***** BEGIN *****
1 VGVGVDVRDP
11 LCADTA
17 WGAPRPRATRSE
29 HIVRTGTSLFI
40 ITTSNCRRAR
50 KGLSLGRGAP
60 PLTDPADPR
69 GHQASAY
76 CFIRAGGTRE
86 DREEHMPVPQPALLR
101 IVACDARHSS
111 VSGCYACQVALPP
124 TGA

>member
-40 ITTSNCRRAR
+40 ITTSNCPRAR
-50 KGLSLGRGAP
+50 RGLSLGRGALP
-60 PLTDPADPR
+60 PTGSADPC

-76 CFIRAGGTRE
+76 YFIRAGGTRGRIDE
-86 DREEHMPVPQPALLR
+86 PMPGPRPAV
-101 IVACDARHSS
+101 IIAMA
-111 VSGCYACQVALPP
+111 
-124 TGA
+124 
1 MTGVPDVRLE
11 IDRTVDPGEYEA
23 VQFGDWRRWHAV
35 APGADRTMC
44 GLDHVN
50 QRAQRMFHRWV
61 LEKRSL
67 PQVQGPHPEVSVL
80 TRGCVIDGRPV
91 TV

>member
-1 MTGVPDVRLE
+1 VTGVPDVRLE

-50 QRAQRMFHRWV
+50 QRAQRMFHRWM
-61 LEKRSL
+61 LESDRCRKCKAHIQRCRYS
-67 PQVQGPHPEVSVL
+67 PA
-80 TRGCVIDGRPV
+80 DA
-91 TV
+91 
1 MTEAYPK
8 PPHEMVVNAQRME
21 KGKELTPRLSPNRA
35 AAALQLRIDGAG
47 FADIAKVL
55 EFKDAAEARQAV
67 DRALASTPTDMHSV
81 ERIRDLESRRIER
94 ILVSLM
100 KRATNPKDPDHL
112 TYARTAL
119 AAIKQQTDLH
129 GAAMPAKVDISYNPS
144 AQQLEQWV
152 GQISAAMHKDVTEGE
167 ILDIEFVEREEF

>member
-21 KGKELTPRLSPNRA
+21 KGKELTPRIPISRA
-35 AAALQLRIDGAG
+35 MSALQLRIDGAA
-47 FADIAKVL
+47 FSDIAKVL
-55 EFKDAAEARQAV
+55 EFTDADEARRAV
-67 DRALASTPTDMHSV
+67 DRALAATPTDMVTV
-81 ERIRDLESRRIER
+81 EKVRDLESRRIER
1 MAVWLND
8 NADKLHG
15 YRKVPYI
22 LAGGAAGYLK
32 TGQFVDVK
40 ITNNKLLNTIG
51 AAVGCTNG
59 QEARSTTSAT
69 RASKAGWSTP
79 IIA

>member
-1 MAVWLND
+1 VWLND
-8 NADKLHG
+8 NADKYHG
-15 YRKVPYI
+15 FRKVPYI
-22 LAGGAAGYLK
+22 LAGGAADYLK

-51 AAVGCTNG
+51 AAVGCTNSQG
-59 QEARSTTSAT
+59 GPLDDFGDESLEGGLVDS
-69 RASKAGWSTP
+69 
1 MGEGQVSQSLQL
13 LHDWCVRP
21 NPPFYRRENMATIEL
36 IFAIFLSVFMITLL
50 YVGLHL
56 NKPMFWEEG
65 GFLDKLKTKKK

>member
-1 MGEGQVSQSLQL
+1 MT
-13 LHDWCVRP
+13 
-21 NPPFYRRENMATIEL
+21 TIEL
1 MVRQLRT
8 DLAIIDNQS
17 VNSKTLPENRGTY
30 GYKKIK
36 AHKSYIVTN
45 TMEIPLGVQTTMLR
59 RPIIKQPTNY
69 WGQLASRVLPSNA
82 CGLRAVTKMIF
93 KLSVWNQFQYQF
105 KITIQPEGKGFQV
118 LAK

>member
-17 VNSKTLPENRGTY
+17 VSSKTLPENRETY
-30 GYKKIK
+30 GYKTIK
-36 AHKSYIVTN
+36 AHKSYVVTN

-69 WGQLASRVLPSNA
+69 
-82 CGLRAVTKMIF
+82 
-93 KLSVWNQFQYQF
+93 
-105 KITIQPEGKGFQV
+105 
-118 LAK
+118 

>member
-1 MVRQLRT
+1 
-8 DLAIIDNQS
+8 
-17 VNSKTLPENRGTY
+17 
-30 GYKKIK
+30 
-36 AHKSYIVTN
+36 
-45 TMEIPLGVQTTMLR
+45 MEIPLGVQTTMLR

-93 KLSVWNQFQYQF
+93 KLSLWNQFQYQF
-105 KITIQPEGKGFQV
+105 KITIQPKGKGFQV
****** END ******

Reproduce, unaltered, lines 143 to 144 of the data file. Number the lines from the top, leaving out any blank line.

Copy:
-82 CGLRAVTKMIF
+82 